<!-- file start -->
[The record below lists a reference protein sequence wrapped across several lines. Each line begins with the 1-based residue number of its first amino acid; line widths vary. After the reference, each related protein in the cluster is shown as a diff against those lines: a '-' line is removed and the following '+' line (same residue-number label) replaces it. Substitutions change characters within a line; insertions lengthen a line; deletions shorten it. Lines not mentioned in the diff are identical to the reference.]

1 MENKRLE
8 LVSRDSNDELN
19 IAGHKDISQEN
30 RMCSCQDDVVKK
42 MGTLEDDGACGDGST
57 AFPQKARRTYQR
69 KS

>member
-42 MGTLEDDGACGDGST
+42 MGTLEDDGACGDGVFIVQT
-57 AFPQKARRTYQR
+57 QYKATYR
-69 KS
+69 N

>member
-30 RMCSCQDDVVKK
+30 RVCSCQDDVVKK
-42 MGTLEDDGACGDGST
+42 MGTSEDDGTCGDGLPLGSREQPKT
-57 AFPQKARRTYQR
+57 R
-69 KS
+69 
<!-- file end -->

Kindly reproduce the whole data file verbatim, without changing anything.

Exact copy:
[The record below lists a reference protein sequence wrapped across several lines. Each line begins with the 1-based residue number of its first amino acid; line widths vary. After the reference, each related protein in the cluster is shown as a diff against those lines: a '-' line is removed and the following '+' line (same residue-number label) replaces it. Substitutions change characters within a line; insertions lengthen a line; deletions shorten it. Lines not mentioned in the diff are identical to the reference.]

1 MENKRLE
8 LVSRDSNDELN
19 IAGHKDISQEN
30 RMCSCQDDVVKK
42 MGTLEDDGACGDGST
57 AFPQKARRTYQR
69 KS

>member
-42 MGTLEDDGACGDGST
+42 MGTLEDDGACGDGVFIVQT
-57 AFPQKARRTYQR
+57 QYKATYR
-69 KS
+69 N

>member
-30 RMCSCQDDVVKK
+30 RVCSCQDDVVKK
-42 MGTLEDDGACGDGST
+42 MGTSEDDGTCGDGLPLGSREQPKT
-57 AFPQKARRTYQR
+57 R
-69 KS
+69 